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Place of Death
New York City, New York
Cause of Death
Claim to Fame
Torchy Blane series
Profile Bio Text
Born in Enid, Oklahoma, Farrell came to Hollywood towards the end of the silent era. She was 5`3" with naturally brown hair and brown eyes.
Farrell began her career with a theatrical company at the age of 7. She played Little Eva in Uncle Tom`s Cabin. She paused at times to continue her education but appeared with a number of theatrical companies and in several Broadway productions.
She was in the cast of Cobra and The Best People with actress Charlotte Treadway, at the Morosco Theater in Los Angeles, California in 1925.
Farrell was first signed to a long-term contract by First National Pictures in July 1930. She was given the feminine lead in Little Caesar directed by Mervyn Leroy.
Warner Brothers signed her to re-create on film the role she played in Life Begins on Broadway. Farrell worked on parts in twenty movies in her first year with the studio. She came to personify the wise-cracking, hard-boiled, and somewhat dizzy blonde of the early talkies, along with fellow Warner Brothers brassy blonde, Joan Blondell, with whom she would be frequently paired.
Her brassy persona was used to great effect in Little Caesar (1931) opposite Edward G. Robinson, I Am a Fugitive from a Chain Gang (1932) opposite Paul Muni, Havana Widows (1933) with Blondell, Bureau of Missing Persons (1933) opposite Pat O`Brien, Mystery of the Wax Museum (1933) opposite Lionel Atwill and Fay Wray, and The Big Shakedown (1934) with Charles Farrell and Bette Davis.
She became one of Warner Brothers most prolific actresses of the 1930s, solidifying her success with her own film film series, as Torchy Blane, "Girl Reporter". In this role Farrell was promoted as being able to speak 400 words in 40 seconds. Farrell would portray the character Torchy Blane in approximately eight films, from 1937 to 1939 when the role was taken over by Jane Wyman.
In 1937 she starred opposite Dick Powell and Joan Blondell in the Academy Award nominated Lloyd Bacon and Busby Berkeley directed musical comedy Gold Diggers of 1937.
When her Warner Brothers contact expired in 1939 she opted to focus on her stage career once again. She said that working in plays gave her more of a sense of individuality whereas in films you get frustrated because you feel you have no power over what you`re doing.
In private life she dated Hollywood film writer Robert Riskin in the early 1930s. She married Jack Durant of the Mitchell and Durant vaudeville team in June 1931. In 1941 Farrell became the wife of Dr. Henry Ross. Her son is club entertainer Tommy Farrell.
Farrell went out of vogue in the 1940s but made a comeback later in life, winning an Emmy Award in 1963, for her work in the television series Ben Casey.
She was appearing on Broadway in a production of Forty Carats in 1969 when she was diagnosed with lung cancer.
She remained with the show until ill health forced her departure in November 1970. She died from lung cancer, aged 66. She died at her home in New York City and was interred in the U.S. Military Academy Post Cemetery, West Point, New York.
Glenda Farrell has a star on the Hollywood Walk of Fame for her contribution to Motion Pictures, at 6524 Hollywood Boulevard.
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Joan Blondell, Mary Brian, Lyle Talbot, Dick Powell, James Cagney, Guy Kibbee, Hugh Herbert, Aline MacMahon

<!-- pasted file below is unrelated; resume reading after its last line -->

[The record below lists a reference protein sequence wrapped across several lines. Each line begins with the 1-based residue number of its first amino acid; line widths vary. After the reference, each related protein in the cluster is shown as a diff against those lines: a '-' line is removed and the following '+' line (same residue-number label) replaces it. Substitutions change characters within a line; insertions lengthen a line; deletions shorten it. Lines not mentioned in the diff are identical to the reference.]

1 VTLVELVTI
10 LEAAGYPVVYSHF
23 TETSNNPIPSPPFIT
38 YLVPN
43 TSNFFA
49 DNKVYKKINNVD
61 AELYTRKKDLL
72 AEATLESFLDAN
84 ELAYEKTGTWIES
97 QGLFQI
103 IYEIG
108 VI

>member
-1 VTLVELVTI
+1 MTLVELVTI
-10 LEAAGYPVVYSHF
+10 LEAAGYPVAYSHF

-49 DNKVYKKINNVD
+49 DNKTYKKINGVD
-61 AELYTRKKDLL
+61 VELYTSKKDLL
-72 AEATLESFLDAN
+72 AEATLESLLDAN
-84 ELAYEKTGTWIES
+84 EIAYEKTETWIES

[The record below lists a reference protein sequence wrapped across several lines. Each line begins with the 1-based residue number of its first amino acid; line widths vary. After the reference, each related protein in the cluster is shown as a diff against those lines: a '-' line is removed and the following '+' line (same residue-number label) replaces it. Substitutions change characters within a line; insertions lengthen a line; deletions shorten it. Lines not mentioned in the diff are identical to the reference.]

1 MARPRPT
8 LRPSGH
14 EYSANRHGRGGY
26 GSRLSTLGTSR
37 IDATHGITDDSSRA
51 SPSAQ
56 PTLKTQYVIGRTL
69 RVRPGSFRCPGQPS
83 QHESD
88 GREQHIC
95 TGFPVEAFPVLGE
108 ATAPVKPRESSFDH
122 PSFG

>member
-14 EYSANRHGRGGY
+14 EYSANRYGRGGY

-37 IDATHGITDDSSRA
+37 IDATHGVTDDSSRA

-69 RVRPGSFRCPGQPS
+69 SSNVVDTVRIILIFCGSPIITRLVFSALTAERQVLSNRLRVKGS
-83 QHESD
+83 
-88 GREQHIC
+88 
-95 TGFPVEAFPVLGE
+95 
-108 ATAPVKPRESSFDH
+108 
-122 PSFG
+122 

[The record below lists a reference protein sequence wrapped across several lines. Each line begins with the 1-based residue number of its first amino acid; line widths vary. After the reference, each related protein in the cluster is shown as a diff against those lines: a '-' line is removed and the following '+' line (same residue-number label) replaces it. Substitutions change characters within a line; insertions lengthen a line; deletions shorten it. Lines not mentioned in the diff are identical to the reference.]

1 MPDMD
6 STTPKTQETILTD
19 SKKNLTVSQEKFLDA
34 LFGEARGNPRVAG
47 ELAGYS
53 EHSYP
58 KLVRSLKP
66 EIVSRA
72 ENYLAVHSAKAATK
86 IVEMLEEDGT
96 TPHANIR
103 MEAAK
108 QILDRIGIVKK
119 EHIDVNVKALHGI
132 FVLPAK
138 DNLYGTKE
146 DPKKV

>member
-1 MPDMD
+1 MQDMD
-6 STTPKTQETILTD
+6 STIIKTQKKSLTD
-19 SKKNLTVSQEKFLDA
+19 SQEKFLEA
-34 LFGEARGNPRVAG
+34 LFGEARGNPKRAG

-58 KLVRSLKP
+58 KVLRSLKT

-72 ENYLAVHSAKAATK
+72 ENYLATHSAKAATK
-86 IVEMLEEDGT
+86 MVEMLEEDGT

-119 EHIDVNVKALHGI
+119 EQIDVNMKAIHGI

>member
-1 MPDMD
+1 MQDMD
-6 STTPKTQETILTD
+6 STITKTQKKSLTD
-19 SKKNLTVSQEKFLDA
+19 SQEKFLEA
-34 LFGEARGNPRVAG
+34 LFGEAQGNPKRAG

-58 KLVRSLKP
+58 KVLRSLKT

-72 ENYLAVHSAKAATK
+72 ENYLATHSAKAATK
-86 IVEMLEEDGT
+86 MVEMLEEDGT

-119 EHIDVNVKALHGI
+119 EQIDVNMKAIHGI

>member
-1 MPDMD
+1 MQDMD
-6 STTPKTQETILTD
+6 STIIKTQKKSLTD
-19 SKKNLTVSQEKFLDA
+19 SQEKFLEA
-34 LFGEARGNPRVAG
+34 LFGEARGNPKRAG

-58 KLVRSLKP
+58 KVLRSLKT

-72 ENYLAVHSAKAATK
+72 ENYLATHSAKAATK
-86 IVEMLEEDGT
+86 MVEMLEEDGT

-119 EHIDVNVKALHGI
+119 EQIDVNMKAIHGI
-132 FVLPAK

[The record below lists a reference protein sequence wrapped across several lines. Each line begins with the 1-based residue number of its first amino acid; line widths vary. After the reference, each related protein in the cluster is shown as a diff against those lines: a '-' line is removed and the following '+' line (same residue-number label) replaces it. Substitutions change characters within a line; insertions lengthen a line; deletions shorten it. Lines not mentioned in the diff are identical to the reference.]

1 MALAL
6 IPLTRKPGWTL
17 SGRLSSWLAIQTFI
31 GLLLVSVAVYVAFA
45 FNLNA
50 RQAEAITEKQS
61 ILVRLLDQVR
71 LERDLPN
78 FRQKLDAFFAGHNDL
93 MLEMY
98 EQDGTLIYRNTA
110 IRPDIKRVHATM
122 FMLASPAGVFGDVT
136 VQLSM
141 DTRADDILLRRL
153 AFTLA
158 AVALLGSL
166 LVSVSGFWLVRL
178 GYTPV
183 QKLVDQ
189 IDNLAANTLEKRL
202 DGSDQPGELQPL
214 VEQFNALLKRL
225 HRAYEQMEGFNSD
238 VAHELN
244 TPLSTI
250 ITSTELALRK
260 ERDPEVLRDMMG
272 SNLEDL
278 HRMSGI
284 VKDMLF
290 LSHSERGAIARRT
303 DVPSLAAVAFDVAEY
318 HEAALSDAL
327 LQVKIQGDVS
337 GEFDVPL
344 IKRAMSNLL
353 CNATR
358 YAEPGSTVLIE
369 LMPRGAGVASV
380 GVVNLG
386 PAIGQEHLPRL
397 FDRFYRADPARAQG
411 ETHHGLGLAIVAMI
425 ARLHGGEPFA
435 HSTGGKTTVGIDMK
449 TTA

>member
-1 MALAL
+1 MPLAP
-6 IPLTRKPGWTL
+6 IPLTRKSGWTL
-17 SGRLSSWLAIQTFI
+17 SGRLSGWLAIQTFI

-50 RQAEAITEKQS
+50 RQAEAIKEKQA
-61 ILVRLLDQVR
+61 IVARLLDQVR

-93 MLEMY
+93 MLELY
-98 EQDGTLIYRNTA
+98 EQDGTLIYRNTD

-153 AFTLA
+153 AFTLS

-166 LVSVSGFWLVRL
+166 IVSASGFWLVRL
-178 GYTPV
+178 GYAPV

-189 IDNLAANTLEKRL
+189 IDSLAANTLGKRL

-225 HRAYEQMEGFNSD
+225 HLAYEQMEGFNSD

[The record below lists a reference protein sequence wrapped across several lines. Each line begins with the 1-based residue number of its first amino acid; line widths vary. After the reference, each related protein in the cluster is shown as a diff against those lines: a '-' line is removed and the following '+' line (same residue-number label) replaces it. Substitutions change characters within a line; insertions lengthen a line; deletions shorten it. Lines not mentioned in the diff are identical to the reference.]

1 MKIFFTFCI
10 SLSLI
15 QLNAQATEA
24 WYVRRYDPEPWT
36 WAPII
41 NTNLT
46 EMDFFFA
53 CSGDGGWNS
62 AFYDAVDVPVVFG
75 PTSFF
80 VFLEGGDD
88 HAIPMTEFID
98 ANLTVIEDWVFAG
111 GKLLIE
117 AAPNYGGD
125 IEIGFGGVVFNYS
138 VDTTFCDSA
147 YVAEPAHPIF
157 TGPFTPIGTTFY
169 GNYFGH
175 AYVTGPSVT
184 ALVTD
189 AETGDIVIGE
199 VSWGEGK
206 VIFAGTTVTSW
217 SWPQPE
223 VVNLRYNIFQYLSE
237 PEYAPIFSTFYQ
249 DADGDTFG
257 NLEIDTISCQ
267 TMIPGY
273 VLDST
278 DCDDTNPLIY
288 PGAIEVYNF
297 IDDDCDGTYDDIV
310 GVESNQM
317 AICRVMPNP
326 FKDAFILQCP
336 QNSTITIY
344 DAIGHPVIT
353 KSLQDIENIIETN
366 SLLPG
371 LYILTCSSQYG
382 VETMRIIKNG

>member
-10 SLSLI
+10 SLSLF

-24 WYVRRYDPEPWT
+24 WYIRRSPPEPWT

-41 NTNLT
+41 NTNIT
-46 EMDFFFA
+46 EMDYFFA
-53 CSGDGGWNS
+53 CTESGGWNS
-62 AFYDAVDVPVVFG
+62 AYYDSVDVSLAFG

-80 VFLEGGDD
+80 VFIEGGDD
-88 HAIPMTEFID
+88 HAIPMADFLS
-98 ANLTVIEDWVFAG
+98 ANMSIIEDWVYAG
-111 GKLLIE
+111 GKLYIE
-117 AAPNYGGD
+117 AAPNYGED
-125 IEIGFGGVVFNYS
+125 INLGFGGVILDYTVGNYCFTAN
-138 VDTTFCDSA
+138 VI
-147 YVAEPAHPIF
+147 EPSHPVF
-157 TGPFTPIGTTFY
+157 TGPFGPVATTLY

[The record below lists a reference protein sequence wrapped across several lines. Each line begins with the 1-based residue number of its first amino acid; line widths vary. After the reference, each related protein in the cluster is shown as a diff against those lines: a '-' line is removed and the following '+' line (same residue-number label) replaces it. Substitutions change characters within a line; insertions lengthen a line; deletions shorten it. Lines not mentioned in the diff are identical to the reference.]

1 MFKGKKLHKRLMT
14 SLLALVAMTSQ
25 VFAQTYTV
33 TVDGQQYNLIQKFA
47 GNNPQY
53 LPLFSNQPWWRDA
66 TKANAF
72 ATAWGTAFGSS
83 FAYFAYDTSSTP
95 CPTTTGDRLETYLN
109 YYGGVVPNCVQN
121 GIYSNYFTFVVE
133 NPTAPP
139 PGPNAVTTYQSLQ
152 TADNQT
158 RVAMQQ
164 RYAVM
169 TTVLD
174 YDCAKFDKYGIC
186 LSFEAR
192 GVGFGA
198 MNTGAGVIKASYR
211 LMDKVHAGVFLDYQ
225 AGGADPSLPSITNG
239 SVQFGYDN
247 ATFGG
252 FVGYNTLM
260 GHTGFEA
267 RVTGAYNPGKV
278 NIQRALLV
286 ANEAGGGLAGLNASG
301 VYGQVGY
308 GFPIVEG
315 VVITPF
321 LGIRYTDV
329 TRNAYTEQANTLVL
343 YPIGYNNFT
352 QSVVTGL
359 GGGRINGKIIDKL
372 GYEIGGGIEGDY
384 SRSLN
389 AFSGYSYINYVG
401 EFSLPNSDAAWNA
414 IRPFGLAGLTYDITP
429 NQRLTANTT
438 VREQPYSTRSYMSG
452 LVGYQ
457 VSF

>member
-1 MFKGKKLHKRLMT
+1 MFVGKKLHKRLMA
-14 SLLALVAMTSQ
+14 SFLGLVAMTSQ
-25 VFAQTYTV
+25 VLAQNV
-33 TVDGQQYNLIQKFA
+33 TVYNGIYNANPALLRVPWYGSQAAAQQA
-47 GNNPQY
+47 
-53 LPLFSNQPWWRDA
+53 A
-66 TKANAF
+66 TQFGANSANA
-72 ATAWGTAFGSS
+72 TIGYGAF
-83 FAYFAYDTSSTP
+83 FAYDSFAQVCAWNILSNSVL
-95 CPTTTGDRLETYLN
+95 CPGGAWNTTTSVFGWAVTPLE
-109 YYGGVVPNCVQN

Glenda Farrell (June 30, 1904 – May 1, 1971) was an American film, television, and stage actress best known for her starring role as Torchy Blane in the 1930s film series by Warner Bros.
Wiki Bio Text
==Glenda Farrell== Actress - 30 Jun 1904 to 1 May 1971 - American actress Glenda Farrell, like so many other performers born around the turn of the century, made her stage debut in a production of Uncle Tom's Cabin. Her first adult professional job was with Virginia Brissac's stock company in San Diego, after which she worked up and down the California coast until leaving for Broadway in the late 1920s. Farrell's performance in the stage play Skidding established her reputation, and in 1929 she was wooed to Hollywood along with many other stage actors in the wake of the "talkie" revolution. Uncharacteristically cast as the ingenue in Little Caesar (1930), Farrell would thereafter be cast in the fast-talking, "hard-boiled dame" roles that suited her best.
====Though her characters==== had a tough veneer, Farrell was sensitive enough to insist upon script changes if the lines and bits of business became too rough and unsympathetic; still, she seemed to revel in the occasional villainess, notably her acid performance as Paul Muni's mercenary paramour in I Am a Fugitive From a Chain Gang(1932). In 1937, Farrell was assigned by Warner Bros. to portray dauntless news reporter Torchy Blaine in a series of brisk "B" pictures. She was gratified by the positive fan mail she received for Torchy, and justifiably proud of her ability to spout out 390 words per minute in the role, but Farrell decided to leave Warners and free-lance after five "Torchy Blaines." The actress's character roles in the 1940s and 1950s may have been smaller than before, but she always gave 100 percent to her craft. Farrell moved into television with ease, appearing on virtually every major dramatic weekly series and ultimately winning an Emmy for her work on the two-part Ben Casey episode of 1963, "A Cardinal Act of Mercy." Farrell's exit from movies was the 1964 Jerry Lewis farce The Disorderly Orderly, an assignment she plunged into with all the enthusiasm and sheer professionalism that she'd brought to the rest of her screen career.
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